Harvey was speaking in an interview on Tuesday.

Harvey is a professor at Duke University’s Fuqua School of Business.

inverted yield curve

UK news – millions of low income households to receive 900GBP cost of living payment

The UK Department For Work And Pensions with the announcement that

  • millions of low-income households to get new cost of living payments from Spring 2023
  • £900 cost of living payment
  • direct to bank accounts
  • three payments over FY2023

There may be questions raised in financial markets about the impact on inflation of what is, in effect, a fiscal boost. But folks gotta eat and warm their homes.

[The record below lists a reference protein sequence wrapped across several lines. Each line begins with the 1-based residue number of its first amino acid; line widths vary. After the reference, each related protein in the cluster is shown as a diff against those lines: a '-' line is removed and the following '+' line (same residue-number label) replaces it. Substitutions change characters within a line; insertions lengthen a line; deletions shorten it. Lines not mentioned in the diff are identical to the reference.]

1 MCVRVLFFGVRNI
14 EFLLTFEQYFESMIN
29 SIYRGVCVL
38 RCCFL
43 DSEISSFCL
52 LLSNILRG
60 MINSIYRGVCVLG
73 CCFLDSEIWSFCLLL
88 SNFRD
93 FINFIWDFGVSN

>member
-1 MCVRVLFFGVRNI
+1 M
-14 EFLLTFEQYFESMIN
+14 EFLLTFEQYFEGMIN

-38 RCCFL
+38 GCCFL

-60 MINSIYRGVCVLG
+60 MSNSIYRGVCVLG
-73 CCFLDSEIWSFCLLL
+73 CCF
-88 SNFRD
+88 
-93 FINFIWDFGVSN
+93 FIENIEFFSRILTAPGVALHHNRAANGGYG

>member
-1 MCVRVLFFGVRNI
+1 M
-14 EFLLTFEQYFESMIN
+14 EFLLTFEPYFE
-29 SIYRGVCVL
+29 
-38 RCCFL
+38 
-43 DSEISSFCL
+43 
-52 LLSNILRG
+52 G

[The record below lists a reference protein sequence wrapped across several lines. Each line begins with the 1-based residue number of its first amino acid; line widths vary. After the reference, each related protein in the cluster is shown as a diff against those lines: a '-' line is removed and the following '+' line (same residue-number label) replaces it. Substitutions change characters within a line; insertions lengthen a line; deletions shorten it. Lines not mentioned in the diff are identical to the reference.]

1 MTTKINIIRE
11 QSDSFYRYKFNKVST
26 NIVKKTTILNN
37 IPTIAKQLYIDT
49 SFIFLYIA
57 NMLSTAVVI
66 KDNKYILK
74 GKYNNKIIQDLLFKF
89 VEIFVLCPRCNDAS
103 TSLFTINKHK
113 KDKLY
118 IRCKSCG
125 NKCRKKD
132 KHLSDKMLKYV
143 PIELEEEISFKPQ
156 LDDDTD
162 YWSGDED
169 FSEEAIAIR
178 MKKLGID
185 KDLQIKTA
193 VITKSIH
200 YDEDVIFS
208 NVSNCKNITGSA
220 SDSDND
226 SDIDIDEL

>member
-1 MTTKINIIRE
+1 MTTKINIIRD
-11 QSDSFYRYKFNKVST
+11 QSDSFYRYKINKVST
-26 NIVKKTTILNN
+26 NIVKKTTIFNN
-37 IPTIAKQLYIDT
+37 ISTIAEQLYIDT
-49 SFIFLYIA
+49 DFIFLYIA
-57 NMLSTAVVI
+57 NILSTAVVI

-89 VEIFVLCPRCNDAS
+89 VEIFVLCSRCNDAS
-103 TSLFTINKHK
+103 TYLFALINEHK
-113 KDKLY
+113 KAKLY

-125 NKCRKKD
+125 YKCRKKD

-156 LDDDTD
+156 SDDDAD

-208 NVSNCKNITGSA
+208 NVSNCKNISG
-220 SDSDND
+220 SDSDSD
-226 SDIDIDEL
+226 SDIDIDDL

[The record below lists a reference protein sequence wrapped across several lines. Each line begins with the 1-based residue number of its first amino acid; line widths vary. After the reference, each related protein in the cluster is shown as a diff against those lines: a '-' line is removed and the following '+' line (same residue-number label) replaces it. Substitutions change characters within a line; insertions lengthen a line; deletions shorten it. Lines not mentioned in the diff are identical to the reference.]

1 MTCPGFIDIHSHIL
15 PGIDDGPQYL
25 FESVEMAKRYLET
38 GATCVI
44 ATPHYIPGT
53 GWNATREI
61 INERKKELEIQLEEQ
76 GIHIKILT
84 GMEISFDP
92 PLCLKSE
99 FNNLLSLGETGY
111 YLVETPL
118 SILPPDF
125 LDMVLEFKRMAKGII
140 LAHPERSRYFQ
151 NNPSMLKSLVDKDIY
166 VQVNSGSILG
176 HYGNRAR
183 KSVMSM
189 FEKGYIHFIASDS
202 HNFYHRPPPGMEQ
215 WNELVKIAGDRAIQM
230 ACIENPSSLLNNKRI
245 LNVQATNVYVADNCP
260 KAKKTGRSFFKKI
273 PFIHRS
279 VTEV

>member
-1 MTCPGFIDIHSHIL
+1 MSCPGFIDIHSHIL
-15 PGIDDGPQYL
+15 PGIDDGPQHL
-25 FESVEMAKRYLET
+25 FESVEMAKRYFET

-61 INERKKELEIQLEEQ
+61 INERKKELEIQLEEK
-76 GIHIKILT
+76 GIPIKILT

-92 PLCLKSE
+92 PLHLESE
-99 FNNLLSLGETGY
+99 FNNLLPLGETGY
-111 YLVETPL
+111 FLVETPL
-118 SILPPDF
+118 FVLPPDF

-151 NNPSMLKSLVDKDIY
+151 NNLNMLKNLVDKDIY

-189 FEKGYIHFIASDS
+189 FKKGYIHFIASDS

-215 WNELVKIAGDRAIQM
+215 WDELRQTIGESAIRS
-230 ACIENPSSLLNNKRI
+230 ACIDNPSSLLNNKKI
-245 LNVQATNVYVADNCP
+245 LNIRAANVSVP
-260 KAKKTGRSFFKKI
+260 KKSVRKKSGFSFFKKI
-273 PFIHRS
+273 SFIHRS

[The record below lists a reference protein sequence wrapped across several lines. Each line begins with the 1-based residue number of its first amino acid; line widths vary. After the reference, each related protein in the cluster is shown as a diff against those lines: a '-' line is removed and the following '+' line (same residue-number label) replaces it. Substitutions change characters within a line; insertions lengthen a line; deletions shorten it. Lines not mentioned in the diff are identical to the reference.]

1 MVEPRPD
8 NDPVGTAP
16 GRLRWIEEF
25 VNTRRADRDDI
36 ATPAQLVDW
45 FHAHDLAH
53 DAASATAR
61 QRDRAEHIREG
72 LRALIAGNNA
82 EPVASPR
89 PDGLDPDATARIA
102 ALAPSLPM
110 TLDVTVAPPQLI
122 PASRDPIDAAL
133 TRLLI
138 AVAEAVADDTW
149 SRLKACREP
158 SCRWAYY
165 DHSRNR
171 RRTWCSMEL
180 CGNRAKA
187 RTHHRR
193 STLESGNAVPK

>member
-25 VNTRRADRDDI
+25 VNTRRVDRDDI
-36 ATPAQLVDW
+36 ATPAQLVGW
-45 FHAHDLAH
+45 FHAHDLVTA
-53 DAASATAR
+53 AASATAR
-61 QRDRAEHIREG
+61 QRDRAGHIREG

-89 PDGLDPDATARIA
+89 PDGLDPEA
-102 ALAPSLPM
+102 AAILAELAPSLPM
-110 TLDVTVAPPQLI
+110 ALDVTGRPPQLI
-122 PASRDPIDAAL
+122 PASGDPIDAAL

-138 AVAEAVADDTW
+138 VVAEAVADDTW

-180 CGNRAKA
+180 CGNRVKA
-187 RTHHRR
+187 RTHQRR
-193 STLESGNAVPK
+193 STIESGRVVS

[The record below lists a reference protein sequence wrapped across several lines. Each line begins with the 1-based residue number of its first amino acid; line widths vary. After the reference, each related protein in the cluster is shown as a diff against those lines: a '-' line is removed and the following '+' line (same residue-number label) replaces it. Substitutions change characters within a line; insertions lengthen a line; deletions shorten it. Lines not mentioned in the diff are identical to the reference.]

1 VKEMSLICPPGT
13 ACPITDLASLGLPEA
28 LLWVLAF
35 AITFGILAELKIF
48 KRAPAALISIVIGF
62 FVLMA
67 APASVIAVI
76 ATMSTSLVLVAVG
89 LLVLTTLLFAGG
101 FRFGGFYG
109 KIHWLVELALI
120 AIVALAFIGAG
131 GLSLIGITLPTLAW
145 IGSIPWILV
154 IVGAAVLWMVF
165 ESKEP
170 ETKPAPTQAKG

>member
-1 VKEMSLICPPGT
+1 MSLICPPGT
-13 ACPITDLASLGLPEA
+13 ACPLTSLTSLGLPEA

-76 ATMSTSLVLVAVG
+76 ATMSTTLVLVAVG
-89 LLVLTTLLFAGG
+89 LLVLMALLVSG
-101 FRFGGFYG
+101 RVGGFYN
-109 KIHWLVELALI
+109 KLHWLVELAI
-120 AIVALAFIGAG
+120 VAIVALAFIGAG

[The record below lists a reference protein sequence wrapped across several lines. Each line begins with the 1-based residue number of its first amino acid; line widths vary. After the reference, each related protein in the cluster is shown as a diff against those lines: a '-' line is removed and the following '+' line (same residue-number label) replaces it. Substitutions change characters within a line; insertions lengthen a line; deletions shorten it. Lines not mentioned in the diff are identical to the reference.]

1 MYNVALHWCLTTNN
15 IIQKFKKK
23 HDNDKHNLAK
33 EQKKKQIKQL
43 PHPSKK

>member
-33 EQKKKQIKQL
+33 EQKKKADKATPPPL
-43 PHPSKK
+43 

Sunak's budget

BOJ October monetary policy meeting minutes are out, no clue to December meeting bombshell

Headlines from the release via Reuters:

  • Members agreed must maintain current easy policy to stably, sustainably hit price target
  • One member said effect of BOJ’s easing may be heightening as moderate increase in inflation expectations push down real interest rates
  • One member said rise in nominal wages crucial for inflation to stably hit 2%
  • A few members said ill-timed policy tweak could disrupt positive inflation-wage spiral
  • One member said while there is no immediate need to tweak policy, BOJ must keep eye out on side-effects of easing, examine how rising prices would affect households’ behaviour and wages
  • This member added BOJ must keep checking whether market players are prepared for when boj exits easy policy, scrutinise how a future exit could affect markets